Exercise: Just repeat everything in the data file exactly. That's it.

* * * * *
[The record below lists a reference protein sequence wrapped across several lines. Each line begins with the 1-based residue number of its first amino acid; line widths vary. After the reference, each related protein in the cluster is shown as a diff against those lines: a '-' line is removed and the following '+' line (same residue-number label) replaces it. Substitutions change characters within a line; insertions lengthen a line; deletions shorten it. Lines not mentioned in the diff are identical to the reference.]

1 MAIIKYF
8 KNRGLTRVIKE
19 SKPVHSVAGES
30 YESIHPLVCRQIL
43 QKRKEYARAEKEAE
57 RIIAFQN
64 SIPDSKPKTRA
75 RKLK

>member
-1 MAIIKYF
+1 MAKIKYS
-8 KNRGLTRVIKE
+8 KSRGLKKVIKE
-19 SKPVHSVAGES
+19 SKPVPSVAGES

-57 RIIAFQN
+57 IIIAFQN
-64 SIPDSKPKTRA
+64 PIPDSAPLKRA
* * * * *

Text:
[The record below lists a reference protein sequence wrapped across several lines. Each line begins with the 1-based residue number of its first amino acid; line widths vary. After the reference, each related protein in the cluster is shown as a diff against those lines: a '-' line is removed and the following '+' line (same residue-number label) replaces it. Substitutions change characters within a line; insertions lengthen a line; deletions shorten it. Lines not mentioned in the diff are identical to the reference.]

1 MAIIKYF
8 KNRGLTRVIKE
19 SKPVHSVAGES
30 YESIHPLVCRQIL
43 QKRKEYARAEKEAE
57 RIIAFQN
64 SIPDSKPKTRA
75 RKLK

>member
-1 MAIIKYF
+1 MAKIKYS
-8 KNRGLTRVIKE
+8 KSRGLKKVIKE
-19 SKPVHSVAGES
+19 SKPVPSVAGES

-57 RIIAFQN
+57 IIIAFQN
-64 SIPDSKPKTRA
+64 PIPDSAPLKRA